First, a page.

San Francisco Bay Area water utilities look to tap into an aquifer 500 feet underground to back up surface water sources in the event of an emergency.
San Francisco Bay Area agencies are making progress with a $113 million project aimed at bolstering water supplies for crisis situations. The agencies recently provided local media an up-close look of the drill rig currently at work trying to tap into an aquifer nearly 500 feet underground. The reveal coincided with the 26th anniversary of the Loma Prieta earthquake, the very type of disaster officials hope the water source will be able to help with.
“This has a dual purpose for us,” Steve Ritchie, an assistant general manager with San Francisco Public Utilities Commission, said in an NBC report. “A lot of it was driven or designed with drought in mind, but this means we’ll have a local supply that we can have here in case there is a disruption to any of our transmission lines. These groundwater wells will be able to function after an earthquake.”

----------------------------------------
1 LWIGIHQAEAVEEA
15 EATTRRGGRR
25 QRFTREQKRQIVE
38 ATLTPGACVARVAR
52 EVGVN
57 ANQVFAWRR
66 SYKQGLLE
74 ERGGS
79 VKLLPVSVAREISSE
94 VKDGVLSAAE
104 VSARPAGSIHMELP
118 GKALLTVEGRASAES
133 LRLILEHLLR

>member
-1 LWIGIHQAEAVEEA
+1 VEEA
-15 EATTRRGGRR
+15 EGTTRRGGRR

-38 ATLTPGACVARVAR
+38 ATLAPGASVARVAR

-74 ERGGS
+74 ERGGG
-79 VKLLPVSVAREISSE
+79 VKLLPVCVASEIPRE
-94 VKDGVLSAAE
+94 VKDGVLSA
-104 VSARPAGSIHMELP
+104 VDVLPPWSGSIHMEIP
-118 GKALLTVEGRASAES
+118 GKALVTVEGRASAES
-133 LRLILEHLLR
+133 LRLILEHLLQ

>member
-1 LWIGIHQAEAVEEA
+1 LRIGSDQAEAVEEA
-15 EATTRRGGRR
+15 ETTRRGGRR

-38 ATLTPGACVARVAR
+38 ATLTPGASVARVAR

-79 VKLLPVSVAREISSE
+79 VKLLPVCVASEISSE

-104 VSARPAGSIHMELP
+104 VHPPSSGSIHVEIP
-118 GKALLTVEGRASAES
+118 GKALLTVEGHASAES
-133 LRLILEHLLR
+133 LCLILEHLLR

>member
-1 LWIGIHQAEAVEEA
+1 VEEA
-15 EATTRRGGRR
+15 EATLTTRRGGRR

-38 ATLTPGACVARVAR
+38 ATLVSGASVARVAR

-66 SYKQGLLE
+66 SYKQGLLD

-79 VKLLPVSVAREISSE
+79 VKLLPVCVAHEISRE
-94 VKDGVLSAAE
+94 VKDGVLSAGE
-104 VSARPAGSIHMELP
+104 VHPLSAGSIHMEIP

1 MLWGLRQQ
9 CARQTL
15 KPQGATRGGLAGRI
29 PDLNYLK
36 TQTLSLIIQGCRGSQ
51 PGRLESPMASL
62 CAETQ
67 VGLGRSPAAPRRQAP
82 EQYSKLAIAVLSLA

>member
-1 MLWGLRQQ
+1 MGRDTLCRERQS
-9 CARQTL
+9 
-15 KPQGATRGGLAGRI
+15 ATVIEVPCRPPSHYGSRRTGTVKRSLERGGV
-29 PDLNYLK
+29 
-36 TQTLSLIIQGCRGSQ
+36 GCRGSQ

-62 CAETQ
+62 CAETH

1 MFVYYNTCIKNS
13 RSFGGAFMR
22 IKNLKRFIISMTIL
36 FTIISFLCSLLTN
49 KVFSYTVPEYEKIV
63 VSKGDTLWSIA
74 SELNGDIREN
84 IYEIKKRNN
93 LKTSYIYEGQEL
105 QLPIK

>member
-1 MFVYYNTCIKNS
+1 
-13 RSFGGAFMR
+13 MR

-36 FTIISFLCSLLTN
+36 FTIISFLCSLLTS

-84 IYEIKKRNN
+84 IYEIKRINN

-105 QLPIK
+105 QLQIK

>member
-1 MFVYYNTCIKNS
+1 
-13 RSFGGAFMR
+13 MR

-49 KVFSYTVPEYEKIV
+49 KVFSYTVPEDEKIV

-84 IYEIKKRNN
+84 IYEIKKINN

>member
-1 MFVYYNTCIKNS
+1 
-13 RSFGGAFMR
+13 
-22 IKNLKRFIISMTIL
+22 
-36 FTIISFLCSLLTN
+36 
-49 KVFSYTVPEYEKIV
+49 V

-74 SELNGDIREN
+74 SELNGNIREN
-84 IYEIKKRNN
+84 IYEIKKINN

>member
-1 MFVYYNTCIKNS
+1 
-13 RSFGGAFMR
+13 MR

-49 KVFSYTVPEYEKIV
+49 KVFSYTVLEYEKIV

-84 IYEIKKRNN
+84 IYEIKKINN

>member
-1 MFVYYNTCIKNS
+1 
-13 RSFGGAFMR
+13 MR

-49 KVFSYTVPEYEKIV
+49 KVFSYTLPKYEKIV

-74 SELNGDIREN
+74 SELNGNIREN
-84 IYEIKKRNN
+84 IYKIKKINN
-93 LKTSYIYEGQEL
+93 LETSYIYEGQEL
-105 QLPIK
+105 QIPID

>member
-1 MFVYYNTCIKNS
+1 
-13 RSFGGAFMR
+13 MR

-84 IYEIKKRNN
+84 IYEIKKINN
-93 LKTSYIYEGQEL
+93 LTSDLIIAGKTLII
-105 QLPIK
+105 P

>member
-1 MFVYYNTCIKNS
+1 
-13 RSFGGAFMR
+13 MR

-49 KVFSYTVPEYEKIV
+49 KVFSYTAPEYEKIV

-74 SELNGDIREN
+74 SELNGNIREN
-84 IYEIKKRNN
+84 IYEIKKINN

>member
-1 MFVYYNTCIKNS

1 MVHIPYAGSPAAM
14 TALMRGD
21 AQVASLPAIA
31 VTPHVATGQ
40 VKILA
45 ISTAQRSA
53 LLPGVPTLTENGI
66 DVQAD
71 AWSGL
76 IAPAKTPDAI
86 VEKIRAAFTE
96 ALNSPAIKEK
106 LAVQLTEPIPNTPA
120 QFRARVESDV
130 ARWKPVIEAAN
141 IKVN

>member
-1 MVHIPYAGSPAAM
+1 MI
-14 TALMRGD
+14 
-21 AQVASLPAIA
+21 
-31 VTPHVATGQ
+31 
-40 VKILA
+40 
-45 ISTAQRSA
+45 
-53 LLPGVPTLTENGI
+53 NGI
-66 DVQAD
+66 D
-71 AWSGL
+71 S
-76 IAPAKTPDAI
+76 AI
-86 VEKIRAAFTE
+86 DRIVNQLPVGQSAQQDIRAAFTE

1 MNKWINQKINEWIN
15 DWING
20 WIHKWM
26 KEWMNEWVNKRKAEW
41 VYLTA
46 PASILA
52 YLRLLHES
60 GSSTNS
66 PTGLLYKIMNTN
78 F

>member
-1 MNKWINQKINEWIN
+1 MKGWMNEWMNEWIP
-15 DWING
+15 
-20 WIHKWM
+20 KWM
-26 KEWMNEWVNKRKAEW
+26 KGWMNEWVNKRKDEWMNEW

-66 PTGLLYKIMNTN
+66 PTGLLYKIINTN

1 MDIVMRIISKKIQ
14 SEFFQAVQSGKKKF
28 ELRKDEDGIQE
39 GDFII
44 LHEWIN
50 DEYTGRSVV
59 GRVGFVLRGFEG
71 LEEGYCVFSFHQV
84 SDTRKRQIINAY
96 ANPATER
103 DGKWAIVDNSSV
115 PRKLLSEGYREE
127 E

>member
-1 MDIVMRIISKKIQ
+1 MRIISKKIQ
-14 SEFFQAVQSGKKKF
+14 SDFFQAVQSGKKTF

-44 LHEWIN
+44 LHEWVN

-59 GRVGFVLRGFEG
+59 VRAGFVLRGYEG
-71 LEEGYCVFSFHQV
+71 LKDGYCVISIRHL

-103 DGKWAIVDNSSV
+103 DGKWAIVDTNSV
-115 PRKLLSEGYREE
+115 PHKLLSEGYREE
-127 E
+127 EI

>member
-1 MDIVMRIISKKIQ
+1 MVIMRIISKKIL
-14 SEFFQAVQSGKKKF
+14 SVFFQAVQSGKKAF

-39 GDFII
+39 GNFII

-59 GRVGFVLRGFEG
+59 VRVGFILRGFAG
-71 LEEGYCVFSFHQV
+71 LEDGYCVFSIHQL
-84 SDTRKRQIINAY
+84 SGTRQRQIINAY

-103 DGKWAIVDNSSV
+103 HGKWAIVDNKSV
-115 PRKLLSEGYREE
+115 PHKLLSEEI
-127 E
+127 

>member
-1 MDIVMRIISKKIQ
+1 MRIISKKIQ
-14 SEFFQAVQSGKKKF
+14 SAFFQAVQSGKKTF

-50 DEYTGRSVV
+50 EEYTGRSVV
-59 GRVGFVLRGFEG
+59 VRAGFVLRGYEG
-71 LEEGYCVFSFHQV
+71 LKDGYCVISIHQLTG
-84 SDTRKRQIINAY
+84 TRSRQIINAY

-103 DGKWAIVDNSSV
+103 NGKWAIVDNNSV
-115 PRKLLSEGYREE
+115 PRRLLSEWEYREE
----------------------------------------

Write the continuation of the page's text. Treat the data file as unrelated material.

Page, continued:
The SFPUC is partnering with Daly City, San Bruno, and the California Water Service Company on the project, which is expected to be complete in 2018. Surface water drawn from the Hetch Hetchy Reservoir will remain the primary source in the area, but in severe drought conditions or a natural disaster like an earthquake, the aquifer will be available so water service isn’t interrupted.
The project is part of the SFPUC’s larger $4.8 billion Hetch Hetchy Water System Improvement Program — more than 80 projects with the goal of building water infrastructure that can withstand seismic activity.
“One of our major supplies (the Hetch Hetchy Reservoir) is 167 miles in the Sierra Mountains and across three major seismic faults. So we invested $4.8 billion to harden that system to make it seismically reliant,” SFPUC General Manager Harlan Kelly told the San Mateo Daily Journal. “But also, one of the goals of our system is to diversify our water supply and look at ways of utilizing groundwater.”
Once complete, the wells tapping the aquifer will be able to contribute more than 7 million gallons per day when needed.
“In the water industry, people have gone to diversifying their water supplies,” SFPUC’s groundwater program manager, Greg Bartow, said in the Daily Journal report. “We were nearly 100 percent surface water and now we’re expanding to groundwater. Kind of like your stock portfolio, it’s good to not have all your eggs in one basket.”